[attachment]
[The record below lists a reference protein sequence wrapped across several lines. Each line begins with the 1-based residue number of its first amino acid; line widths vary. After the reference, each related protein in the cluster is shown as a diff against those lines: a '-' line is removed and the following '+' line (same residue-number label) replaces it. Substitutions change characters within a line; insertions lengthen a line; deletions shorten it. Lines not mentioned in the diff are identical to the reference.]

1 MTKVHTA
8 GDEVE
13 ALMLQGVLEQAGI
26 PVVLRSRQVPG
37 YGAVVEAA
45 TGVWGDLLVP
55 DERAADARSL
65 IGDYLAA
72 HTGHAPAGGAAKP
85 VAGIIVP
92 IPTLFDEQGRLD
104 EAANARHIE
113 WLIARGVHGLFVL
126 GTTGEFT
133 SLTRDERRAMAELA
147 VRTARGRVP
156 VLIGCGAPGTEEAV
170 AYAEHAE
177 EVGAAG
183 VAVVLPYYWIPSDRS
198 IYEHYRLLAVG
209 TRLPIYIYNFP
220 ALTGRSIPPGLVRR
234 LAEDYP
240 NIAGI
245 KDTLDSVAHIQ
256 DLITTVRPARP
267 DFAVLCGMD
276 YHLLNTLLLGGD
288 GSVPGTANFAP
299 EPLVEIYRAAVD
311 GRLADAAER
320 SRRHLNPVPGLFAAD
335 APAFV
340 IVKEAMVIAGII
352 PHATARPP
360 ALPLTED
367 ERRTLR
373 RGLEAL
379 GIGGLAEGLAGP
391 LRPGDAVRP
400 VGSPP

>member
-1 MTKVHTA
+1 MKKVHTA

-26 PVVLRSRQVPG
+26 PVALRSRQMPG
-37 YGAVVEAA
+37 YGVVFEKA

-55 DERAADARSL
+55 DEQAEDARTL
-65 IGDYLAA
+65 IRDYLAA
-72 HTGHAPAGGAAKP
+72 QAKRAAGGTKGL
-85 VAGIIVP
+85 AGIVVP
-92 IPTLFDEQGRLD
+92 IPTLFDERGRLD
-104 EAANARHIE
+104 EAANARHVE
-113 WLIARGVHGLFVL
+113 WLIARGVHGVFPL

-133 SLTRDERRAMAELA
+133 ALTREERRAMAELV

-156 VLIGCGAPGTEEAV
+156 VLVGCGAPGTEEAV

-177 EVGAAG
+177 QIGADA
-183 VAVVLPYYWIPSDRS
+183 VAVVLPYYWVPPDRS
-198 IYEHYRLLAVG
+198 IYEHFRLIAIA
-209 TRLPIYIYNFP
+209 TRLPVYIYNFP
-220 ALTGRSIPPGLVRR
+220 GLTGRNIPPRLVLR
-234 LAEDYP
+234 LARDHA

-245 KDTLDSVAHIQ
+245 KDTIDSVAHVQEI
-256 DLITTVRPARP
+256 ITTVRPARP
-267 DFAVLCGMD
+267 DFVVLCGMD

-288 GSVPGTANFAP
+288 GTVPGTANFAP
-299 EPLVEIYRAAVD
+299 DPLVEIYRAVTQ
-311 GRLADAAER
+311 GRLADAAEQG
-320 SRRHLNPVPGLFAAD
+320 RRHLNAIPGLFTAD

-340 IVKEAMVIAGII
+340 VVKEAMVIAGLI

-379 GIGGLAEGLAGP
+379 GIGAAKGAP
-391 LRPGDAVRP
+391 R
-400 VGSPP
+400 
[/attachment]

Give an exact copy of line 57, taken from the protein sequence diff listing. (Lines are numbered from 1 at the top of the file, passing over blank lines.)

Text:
-85 VAGIIVP